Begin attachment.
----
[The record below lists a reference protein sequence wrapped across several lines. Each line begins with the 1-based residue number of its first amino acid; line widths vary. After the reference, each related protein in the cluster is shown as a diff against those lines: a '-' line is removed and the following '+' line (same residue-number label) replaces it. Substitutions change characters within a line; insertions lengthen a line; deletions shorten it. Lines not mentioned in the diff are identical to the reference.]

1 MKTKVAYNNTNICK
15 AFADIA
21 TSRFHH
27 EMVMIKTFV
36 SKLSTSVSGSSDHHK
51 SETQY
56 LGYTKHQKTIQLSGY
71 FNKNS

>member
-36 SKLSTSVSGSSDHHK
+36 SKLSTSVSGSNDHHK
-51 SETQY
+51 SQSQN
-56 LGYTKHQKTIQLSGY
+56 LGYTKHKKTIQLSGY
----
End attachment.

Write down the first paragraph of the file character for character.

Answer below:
[The record below lists a reference protein sequence wrapped across several lines. Each line begins with the 1-based residue number of its first amino acid; line widths vary. After the reference, each related protein in the cluster is shown as a diff against those lines: a '-' line is removed and the following '+' line (same residue-number label) replaces it. Substitutions change characters within a line; insertions lengthen a line; deletions shorten it. Lines not mentioned in the diff are identical to the reference.]